A bill to enact aid measures from November’s economic statement remains at second reading in the House of Commons. Bill C-14 would allow the government to put money into regional relief packages and create a top-up to child benefit payments.

Earlier Monday, Finance Minister Chrystia Freeland spoke with her U.K. counterpart in advance of a G7 meeting of finance ministers and central bankers.

“We remain committed to supporting people and small businesses so we can make it through this pandemic,” Freeland said in a tweet.

Jordan Press, The Canadian Press

Coronavirus

Get local stories you won't find anywhere else right to your inbox.
Sign up here

Just Posted

Photo screen-shot from School District 51’s website
COVID-19 infection confirmed in Boundary School District

Those potentially exposed to the virus have been told to self-isolate, says acting Superintendent

Stock image.
Judge tells Grand Forks man accused of theft to guard his personal property

Edward ‘Joe’ Wright is accused of a break and entering at a flood-damaged property in North Ruckle

Photo: Laurie Tritschler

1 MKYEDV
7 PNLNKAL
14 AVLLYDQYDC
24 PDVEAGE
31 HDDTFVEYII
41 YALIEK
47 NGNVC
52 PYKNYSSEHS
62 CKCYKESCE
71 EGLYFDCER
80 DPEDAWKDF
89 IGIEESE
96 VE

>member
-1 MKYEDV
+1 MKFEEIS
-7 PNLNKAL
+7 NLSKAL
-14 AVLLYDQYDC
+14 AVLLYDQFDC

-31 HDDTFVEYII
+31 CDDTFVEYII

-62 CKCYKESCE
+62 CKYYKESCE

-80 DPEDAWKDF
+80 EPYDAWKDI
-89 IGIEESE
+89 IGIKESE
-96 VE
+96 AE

Greenwood man to stand trial for alleged stabbing

Grand Forks provincial court will set a trial date next month

Grand Forks Mounties look on as a tow truck prepares to haul an SUV involved in a Highway 3 crash near the intersection of Spraggett Road Friday, April 9. Photo: Laurie Tritschler
First responders attend Highway 3 crash in Grand Forks

No one appears to be hurt in the two-vehicle crash which highway stopped traffic in both directions

Restaurant patrons enjoy the weather on a patio in Vancouver, B.C., Monday, April 5, 2021. The province has suspended indoor dining at restaurants and pubs until at least April 19 in B.C. due to a spike in COVID-19 numbers. THE CANADIAN PRESS/Jonathan Hayward
B.C. sets new COVID-19 daily record with 1,293 cases Thursday

New order allows workplace closures when infections found

Thursday, Feb. 4: RDKB Chief Engineer Darryl Funk hoists a banner commemorating last year’s championship season by the Bantam House Bruins. Photo: Laurie Tritschler